Will We Break Our Silence?

This January 2011 I find it disturbing that Martin Luther King’s speech “Beyond Vietnam: A Time to Break Silence” is as eerily appropriate for the current state of war making as it was in regard to the Vietnam War. It is terrifyingly easy to insert Afghanistan and Iraq in place of Vietnam. But there is one respect in which the issues of April 1967 are in contrast to January 2011–we do not see images of our war zones every day on the evening news nor in the newspapers. The wars of the last 10 years have become increasingly INVISIBLE. It is easy to go about daily life in America without encountering a single reference to war.  Those who attempt to voice dissent regarding war are silenced by the very media whose job it is to inform the public about issues and events across the nation and around the world.  I’m referring to the corporate media blackout of the Stop These Wars Peace Protest in Washington DC on December 16, 2010 at which 134 people were arrested for refusing to leave the fence outside the Obama White House.  It is very easy to ignore the war-zones we do not experience in any manner.  Ignorance is ‘bliss’ in America. Blissfully ignorant Americans are precisely what our government’s military industrial complex desires as the lack of unified opposition to war allows the war machine to continue even as it rapes the resources of America to the detriment of  the majority of the population. Will “we” ever break our silence?  At the time of this speech King was under fire from many for these views.    

King’s entire speech is in 7 parts:

Shanti Om



  1. ichabod said,

    January 21, 2011 at 1:37 am

    Hi 47whitebuffalo;

    They do not want people to know the truth. I have had many friends serve in Vietnam. When I was a teenager I knew a fighter pilot who was so disgusted with the situation he moved to Canada after his tour was done.

    I daresay, most who fought in that was as with the two wars which are raging now do not really know why they are there except for what the propaganda people tell them. Ninety percent of Afghan men don’t know about 9/11 and why they have been invaded. They have more important things on their mind, surviving.

    • January 21, 2011 at 11:57 pm

      Hello Ich and Bernie. Yes, surviving is a priority that trumps worrying about events that have nothing to do with you. Oh, wait, it does effect you because there are all these soldiers in your country so that corporate developers can get to your natural resources. Eegads, how many civilian Afghans have died for 9/11? Or is that a question that makes folks uncomfortable to think about? Hmm. Blood for Oil is the reality. Peace.

  2. Barbara said,

    January 17, 2011 at 12:12 pm

    I suspect a part of the reason these wars are invisible is that there is no draft. If citizens were required to serve in the military there would be many more people objecting, and with much louder voices!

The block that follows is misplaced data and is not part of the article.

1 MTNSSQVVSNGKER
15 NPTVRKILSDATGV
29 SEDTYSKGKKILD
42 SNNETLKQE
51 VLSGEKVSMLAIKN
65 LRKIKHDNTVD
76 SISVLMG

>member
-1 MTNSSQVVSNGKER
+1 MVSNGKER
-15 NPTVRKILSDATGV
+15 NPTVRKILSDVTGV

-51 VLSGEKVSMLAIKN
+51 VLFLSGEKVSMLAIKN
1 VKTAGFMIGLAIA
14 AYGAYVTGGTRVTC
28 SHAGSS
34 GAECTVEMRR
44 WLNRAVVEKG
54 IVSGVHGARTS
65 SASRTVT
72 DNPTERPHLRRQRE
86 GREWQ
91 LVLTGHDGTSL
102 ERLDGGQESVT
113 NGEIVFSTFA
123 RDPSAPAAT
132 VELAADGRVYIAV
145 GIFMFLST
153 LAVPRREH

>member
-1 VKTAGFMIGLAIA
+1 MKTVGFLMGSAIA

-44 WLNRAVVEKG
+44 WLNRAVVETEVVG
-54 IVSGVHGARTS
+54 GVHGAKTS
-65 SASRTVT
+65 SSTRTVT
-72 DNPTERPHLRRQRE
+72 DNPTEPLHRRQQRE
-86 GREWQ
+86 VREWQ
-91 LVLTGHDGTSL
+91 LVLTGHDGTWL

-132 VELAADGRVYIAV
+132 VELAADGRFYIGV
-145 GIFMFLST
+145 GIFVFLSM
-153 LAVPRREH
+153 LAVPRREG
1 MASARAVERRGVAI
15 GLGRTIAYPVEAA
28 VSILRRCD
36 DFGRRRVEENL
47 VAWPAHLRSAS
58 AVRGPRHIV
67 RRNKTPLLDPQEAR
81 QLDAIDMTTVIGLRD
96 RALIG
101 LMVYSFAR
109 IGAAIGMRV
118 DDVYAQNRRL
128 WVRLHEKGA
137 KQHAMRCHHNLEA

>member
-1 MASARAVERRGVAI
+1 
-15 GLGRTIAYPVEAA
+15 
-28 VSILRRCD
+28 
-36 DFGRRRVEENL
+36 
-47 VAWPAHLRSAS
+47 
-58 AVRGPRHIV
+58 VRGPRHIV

• January 17, 2011 at 2:42 pm

      Hello Barbara. I agree that if there was a draft everyone would then be paying attention to the wars because it would be affecting everyone across the country directly. If people were paying attention then they’d demand to be informed and that would lead to much objection. Thanks for visiting.

  3. slpmartin said,

    January 16, 2011 at 10:40 pm

    The invisible wars of the last few years have been wrapped in the flag and anyone who speaks against them is viewed as being againat the soldiers which is not true…but it has been an effective control tool.

    • January 17, 2011 at 2:47 pm

      Oh yes, a very effective and manipulative control tool, Charles. If people thought it through and weren’t so intimidated by the loudness of those who do not respect the right to dissent/disagree–then they might engage in true patriotism of adhering to our country’s ‘ideals’ ratther than the propaganda machine of the corporate media. True support for the soldiers would be getting them OUT of warzones and healed in body, mind and spirit for returning to quality civilian life.

  4. bigsurkate said,

    January 16, 2011 at 9:58 pm

    Great post, Eva. So appropriate. Having graduated HS in the “Summer of Love” I remember well how vocal we were then, and how silent we are now. Keep opening people’s eyes, memories, and thoughts, as you do so well.

    • January 17, 2011 at 2:54 pm

      Thank you for your supportive words, bigsurkate. I so wonder about all this ongoing silence and wonder what it will take to break it. I know people who will not even discuss current affairs in public for FEAR of being overheard by someone who disagrees and confronted with verbal violence. Yes, FEAR of exercising our right to freedom of speech here in America. The “Summer of Love”–well, I’m too young to have experienced that time. Why do you suppose those vocal then are so silent now?

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